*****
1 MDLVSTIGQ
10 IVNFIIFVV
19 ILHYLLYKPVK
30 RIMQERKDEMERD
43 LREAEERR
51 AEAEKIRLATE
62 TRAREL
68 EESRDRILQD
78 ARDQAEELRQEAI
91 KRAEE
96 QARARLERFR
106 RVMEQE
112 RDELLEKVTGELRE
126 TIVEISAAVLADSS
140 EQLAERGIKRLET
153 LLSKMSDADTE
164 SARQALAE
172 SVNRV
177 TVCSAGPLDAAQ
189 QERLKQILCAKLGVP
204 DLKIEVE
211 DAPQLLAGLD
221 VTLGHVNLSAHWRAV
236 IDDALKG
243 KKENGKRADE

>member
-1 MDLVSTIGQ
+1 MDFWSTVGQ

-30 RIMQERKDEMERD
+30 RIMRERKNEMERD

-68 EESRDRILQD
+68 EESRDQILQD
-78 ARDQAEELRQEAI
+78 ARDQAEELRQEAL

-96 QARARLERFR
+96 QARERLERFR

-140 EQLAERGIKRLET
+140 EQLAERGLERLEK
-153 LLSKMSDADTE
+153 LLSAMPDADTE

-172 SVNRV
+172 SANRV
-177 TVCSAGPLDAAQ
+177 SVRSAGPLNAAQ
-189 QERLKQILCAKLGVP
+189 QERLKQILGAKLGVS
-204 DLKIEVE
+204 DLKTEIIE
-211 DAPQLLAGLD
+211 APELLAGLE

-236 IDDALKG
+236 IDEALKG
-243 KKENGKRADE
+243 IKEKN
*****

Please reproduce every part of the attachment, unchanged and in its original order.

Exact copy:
1 MDLVSTIGQ
10 IVNFIIFVV
19 ILHYLLYKPVK
30 RIMQERKDEMERD
43 LREAEERR
51 AEAEKIRLATE
62 TRAREL
68 EESRDRILQD
78 ARDQAEELRQEAI
91 KRAEE
96 QARARLERFR
106 RVMEQE
112 RDELLEKVTGELRE
126 TIVEISAAVLADSS
140 EQLAERGIKRLET
153 LLSKMSDADTE
164 SARQALAE
172 SVNRV
177 TVCSAGPLDAAQ
189 QERLKQILCAKLGVP
204 DLKIEVE
211 DAPQLLAGLD
221 VTLGHVNLSAHWRAV
236 IDDALKG
243 KKENGKRADE

>member
-1 MDLVSTIGQ
+1 MDFWSTVGQ

-30 RIMQERKDEMERD
+30 RIMRERKNEMERD

-68 EESRDRILQD
+68 EESRDQILQD
-78 ARDQAEELRQEAI
+78 ARDQAEELRQEAL

-96 QARARLERFR
+96 QARERLERFR

-140 EQLAERGIKRLET
+140 EQLAERGLERLEK
-153 LLSKMSDADTE
+153 LLSAMPDADTE

-172 SVNRV
+172 SANRV
-177 TVCSAGPLDAAQ
+177 SVRSAGPLNAAQ
-189 QERLKQILCAKLGVP
+189 QERLKQILGAKLGVS
-204 DLKIEVE
+204 DLKTEIIE
-211 DAPQLLAGLD
+211 APELLAGLE

-236 IDDALKG
+236 IDEALKG
-243 KKENGKRADE
+243 IKEKN